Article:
South Shore residents prepare as Hurricane Dorian storms toward Florida


APOLLO BEACH – One thing seems certain about the path of Hurricane Dorian: It’s going to hit Florida.


As of Friday morning, Dorian was forecast to make landfall north of West Palm Beach early Tuesday as a Category 4 storm, which can produce 140 mph winds.

Many forecast models show that after making landfall the storm could turn north as it barrels through the state, hammering central and west Florida.

Florida Gov. Ron DeSantis on Thursday declared a state of emergency for every county in the state, and he has briefed President Donald Trump on the storm’s progress.

Gov. Ron DeSantis speaks during a press conference about preparations for Hurricane Dorian. He has declared a state of emergency for the entire state.

DeSantis urged Floridians – even those who live in the South Shore area – not to delay preparations for what may be a catastrophic storm.

“The time to act is now,” DeSantis said during a media  briefing at the National Hurricane Center in Miami. “If you haven’t acted, act to make preparations. Do not wait until it’s too late.”

In a statement released later Thursday, DeSantis urged all Floridians to prepare for the storm’s potentially deadly affects.

“As it increases strength, this storm has the potential to severely damage homes, businesses and buildings, which is why all Floridians should remain vigilant,” DeSantis said. “Do not wait until it is too late to make a plan.”

DeSantis said it will be up to local officials to decide Friday whether to issue voluntary or mandatory evacuations. He said 2,000 Florida National Guard members have been activated to help prepare for the storm, with 4,000 expected to be activated by Saturday.

By Thursday afternoon, residents in Apollo Beach were already anticipating the worst, as several stores in the area were out of bottled water.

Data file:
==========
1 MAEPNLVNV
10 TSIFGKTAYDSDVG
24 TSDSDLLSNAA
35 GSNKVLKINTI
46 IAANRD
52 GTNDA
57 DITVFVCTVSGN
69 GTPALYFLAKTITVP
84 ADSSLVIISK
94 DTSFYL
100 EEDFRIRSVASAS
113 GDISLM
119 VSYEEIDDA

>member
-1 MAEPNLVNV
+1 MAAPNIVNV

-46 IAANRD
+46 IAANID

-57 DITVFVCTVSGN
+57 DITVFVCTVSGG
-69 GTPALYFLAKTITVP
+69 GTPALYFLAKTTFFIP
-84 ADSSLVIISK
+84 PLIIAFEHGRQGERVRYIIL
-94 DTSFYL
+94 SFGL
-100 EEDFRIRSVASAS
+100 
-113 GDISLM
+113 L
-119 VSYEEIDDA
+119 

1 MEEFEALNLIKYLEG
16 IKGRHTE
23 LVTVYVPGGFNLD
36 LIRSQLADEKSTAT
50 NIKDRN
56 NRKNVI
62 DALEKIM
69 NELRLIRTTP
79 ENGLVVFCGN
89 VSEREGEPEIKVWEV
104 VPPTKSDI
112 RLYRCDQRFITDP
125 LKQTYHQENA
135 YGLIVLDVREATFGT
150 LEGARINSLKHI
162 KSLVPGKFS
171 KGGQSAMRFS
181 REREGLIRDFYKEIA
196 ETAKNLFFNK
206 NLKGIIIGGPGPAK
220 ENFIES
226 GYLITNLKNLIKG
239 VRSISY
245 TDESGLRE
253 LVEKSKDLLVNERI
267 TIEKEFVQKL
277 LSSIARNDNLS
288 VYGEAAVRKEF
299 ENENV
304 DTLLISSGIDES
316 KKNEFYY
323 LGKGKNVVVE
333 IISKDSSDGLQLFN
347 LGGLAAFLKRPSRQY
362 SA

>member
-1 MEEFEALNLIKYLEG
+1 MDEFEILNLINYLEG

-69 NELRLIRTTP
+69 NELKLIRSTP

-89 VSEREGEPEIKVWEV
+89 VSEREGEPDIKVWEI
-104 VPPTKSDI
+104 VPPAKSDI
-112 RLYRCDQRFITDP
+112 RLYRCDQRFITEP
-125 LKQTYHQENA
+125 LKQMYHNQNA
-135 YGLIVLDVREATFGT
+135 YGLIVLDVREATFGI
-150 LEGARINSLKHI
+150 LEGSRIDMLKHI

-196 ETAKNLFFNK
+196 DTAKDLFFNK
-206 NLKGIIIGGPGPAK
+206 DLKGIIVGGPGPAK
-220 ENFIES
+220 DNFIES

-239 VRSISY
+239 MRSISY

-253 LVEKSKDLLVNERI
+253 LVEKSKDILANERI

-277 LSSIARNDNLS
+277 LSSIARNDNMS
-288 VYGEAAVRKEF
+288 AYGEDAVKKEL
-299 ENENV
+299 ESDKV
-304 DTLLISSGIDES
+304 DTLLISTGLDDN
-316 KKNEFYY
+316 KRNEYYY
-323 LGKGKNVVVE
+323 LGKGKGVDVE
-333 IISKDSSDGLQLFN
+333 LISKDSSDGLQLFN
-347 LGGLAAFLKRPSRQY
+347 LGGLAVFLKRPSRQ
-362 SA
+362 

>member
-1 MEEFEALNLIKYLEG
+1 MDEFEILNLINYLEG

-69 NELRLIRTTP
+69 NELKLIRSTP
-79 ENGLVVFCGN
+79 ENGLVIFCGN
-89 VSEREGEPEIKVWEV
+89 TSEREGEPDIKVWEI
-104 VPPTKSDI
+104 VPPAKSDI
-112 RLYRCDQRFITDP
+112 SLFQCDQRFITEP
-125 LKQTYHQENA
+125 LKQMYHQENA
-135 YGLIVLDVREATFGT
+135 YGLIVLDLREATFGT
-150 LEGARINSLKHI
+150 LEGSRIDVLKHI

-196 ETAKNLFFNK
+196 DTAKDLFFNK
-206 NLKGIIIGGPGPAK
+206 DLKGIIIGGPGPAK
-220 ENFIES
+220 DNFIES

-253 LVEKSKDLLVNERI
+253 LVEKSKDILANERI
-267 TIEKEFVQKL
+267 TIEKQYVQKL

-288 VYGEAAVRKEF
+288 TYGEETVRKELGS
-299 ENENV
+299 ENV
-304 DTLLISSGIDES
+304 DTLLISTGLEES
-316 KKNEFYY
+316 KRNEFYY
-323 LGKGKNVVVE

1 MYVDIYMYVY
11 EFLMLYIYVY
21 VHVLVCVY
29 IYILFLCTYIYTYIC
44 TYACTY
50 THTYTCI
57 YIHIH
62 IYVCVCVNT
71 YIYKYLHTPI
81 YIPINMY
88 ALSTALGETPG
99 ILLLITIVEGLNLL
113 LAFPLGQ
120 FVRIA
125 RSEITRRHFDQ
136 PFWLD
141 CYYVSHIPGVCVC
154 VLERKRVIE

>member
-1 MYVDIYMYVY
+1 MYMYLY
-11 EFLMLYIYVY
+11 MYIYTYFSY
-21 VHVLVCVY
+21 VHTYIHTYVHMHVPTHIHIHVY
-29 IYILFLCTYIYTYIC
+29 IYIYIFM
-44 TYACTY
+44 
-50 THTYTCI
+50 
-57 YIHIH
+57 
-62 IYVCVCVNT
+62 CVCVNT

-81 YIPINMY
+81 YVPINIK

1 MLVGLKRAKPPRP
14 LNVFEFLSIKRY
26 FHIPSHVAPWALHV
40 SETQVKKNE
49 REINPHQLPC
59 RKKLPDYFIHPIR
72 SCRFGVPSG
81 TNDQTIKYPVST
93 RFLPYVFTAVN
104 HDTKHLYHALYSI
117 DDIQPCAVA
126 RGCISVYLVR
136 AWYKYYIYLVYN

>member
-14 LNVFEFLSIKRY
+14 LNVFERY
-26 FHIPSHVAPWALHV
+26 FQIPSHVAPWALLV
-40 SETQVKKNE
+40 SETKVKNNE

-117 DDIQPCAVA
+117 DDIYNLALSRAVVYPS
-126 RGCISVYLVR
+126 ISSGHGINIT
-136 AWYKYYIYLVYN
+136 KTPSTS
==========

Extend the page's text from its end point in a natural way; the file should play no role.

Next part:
This view of Hurricane Dorian, north of Puerto Rico and moving north across the Atlantic Ocean, was taken on Thursday afternoon from the International Space Station. | NASA photo

Zeus Castro, a manager at Lands End Marina, was asked how the marina prepares for such storms.

“Pray,” he said.

Castro said he calls customers and encourages them to “double up on their lines and fasten them good” to keep their boats secure.

“If they have sailboats, you have to make sure the sails aren’t loose,” he said. “If they want to come and take their boat, they can. Otherwise, you just hope for the best.”

Updates from Hillsborough County Emergency Management are available at its Stay Safe website. Residents will find information on sandbag locations, evacuations and other preparation needs. Information can also be found at the county’s Facebook and Twitter pages.

Hillsborough’s school district said Friday it would close schools on Tuesday. Students were already scheduled to be off Monday for Labor Day. Updates from the district can be found on the district’s Facebook and Twitter pages.

The district said a variety of factors are considered when deciding on closures, including the potential for dangerous weather conditions and whether schools must be available to use as shelters.

The National Hurricane Center offers detailed information on preparing for and surviving potentially destructive storms. Here is a link:


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